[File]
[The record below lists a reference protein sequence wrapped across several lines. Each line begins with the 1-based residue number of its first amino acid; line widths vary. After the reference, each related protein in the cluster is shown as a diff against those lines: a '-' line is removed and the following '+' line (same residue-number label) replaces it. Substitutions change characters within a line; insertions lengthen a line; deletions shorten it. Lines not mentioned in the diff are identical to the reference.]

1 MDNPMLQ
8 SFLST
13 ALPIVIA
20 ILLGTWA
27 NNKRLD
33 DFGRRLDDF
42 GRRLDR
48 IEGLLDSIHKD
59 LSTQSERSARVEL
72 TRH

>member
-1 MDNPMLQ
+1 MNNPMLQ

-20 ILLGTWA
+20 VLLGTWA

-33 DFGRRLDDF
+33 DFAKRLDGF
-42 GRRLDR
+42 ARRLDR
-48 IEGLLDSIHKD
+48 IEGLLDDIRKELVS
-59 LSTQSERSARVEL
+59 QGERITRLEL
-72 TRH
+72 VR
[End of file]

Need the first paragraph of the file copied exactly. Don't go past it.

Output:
[The record below lists a reference protein sequence wrapped across several lines. Each line begins with the 1-based residue number of its first amino acid; line widths vary. After the reference, each related protein in the cluster is shown as a diff against those lines: a '-' line is removed and the following '+' line (same residue-number label) replaces it. Substitutions change characters within a line; insertions lengthen a line; deletions shorten it. Lines not mentioned in the diff are identical to the reference.]